ou’ve heard it over and over again. The three words that send chills down the spines of publishers everywhere.

“Print is dead.”

The words have merit - but not in the sense that most people think of while reading about it in an online blog on the subject. I recently read an (online) article about why traditional media companies need to start thinking like Silicon Valley tech start-ups. It blasted companies for putting their content behind paywalls or removing digital content altogether. It went on to praise several print (and other media) companies who have successfully transformed the industry and set the bar for print and online content and products. You may have noticed some “updates” to this issue of 92129 Magazine. These transformations are more than just a facelift. We are turning new pages faster than we can finish them. We have three big developments to unveil in this issue of 92129 Magazine. First, our magazine division has a new name, ZCode Magazines. With the launch of three more magazines in Encinitas and South Carlsbad, we wanted to make sure our nine magazines could be unified under a name synonymous with our publications. Second, we are getting ready to move our operations to a brand new, state-of-the-art media center just down the street from our current offices – we will update with photos in future issues! Third, and what I’m most excited for, is the launch of our brand new app, ZGlass. ZGlass is an augmented reality viewer app we produced to literally bring the pages of 92129 Magazine to life. Watch as articles and advertisements jump off the page into interactive videos, slideshows, internet links and exclusive content. We’re doing something here that is revolutionary. Readers of 92129 Magazine have the ability to be on the ground floor for an entirely new way of turning your local, tangible magazine into an awe-inspiring showcase for the students, families and businesses all around us. With our print publications growing at an unprecedented pace, adding new and exciting ZGlass technology allows us to pack in even more local content into each printed and online issue. The next time you hear someone say that “print is dead”, simply pull this issue of 92129 Magazine out, launch your ZGlass app on your iPad or smartphone and show them that print in 92129 is just starting to come to life. ¢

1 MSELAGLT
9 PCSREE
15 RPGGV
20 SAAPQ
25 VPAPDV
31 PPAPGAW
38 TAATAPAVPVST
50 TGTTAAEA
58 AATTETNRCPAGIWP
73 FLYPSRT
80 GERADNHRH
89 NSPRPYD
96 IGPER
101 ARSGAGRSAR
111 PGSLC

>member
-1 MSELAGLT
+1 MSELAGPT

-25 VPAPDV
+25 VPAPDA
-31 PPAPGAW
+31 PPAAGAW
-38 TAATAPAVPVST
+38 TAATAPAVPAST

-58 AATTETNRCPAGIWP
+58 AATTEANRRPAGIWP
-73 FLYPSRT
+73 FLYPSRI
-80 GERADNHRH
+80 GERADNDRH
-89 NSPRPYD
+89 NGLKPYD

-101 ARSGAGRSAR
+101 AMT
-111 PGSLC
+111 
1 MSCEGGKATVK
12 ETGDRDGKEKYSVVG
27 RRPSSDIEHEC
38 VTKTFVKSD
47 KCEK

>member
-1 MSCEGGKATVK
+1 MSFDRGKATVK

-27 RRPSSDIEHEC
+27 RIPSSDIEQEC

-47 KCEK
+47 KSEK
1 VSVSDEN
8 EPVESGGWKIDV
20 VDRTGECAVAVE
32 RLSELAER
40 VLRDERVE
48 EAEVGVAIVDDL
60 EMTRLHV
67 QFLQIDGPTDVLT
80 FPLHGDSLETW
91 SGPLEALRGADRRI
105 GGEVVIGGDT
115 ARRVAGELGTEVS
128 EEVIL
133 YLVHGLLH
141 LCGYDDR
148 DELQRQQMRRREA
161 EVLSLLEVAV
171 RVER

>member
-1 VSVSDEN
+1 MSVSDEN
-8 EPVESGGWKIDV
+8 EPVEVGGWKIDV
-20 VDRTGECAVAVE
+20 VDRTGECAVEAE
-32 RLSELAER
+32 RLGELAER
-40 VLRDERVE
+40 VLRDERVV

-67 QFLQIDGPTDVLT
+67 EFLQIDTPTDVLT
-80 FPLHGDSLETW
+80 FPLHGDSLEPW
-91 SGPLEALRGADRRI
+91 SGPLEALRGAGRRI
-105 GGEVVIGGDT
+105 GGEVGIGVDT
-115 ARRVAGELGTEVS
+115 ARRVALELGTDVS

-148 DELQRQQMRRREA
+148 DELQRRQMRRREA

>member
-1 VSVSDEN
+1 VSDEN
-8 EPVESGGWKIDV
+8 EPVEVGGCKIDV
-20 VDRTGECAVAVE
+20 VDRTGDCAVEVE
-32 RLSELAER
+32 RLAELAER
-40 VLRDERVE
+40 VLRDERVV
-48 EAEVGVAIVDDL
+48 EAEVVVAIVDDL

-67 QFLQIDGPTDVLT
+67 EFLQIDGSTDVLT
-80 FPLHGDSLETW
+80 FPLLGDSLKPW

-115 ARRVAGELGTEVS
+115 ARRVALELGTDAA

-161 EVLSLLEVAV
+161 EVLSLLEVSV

Download 92129 Magazine’s ZGlass app from the App Store or Google Play Store. (see page 15)

August | September 2012 • 92129Magazine.com • 17


:::: FACES IN THE CROWD

Simmons Advocates for Quality Mountain Biking Trails throughout the County by JENNIFER FRAKES | photos by Zeena Gregg Photography

A

s an avid mountain biker and the president of the San Diego Mountain Biking Association (SDMBA), Rodney Simmons is dedicated to keeping the trails in San Diego County friendly to both riders and the natural environment. “SDMBA is pro-active in advocating for well-engineered trail networks and rerouting trail sections to avoid sensitive habitat areas. We also help with trail design, construction and maintenance – we provide approximately 3,000 hours annually of skilled trail maintenance within San Diego County,” said Rodney. Rodney, his wife, Cindi, and their two children, Tyler and Brittany, have lived in Rancho Peñasquitos since 1995, when Rodney was transferred to San Diego from Los Angeles. They were initially drawn to Rancho Peñasquitos because of the great reputation of the Poway Unified School District and have since discovered the many other advantages the area offers. “We live in the Peñasquitos Bluffs neighborhood which allows us walking access to the town center stores, and of course for me as a mountain biker, easy access to both Black Mountain Open Space Park and Los Peñasquitos Canyon Preserve,” related Rodney, who is a senior mechanical engineer for Cymer, Inc. in Rancho Bernardo. Based on his mountain biking knowledge and his familiarity with the local trails, Rodney suggests several options for riders looking to get out and discover the natural beauty of the region.

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“For beginners, Peñasquitos Canyon can’t be beat – be sure to stop at the waterfall. A lesser used trail that is worth exploring is the Trans-County Trail that heads east from the stables on the corner of Black Mountain Road and Mercy Road over into Poway and beyond. More experienced riders will be challenged by Miner’s Ridge Loop on Black Mountain,” revealed Rodney. For those interested in the SDMBA, both novices and experienced riders, Rodney encourages a visit to the website, www.sdmba. com. According to Rodney, there are plenty of opportunities to get involved. “We host skills clinics, camping trips and rides. Our signature event is the Archipelago ride. The course links the ‘islands’ of open space [in our region] for a 43-mile ride that is 99% dirt,” said Rodney. ¢